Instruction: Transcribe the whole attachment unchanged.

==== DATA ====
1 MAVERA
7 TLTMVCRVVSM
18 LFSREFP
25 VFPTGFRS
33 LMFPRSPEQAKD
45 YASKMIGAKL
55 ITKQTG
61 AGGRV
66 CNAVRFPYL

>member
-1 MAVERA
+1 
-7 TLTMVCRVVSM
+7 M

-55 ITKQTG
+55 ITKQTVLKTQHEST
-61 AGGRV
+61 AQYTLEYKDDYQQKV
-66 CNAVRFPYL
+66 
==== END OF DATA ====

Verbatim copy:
1 MAVERA
7 TLTMVCRVVSM
18 LFSREFP
25 VFPTGFRS
33 LMFPRSPEQAKD
45 YASKMIGAKL
55 ITKQTG
61 AGGRV
66 CNAVRFPYL

>member
-1 MAVERA
+1 
-7 TLTMVCRVVSM
+7 M

-55 ITKQTG
+55 ITKQTVLKTQHEST
-61 AGGRV
+61 AQYTLEYKDDYQQKV
-66 CNAVRFPYL
+66 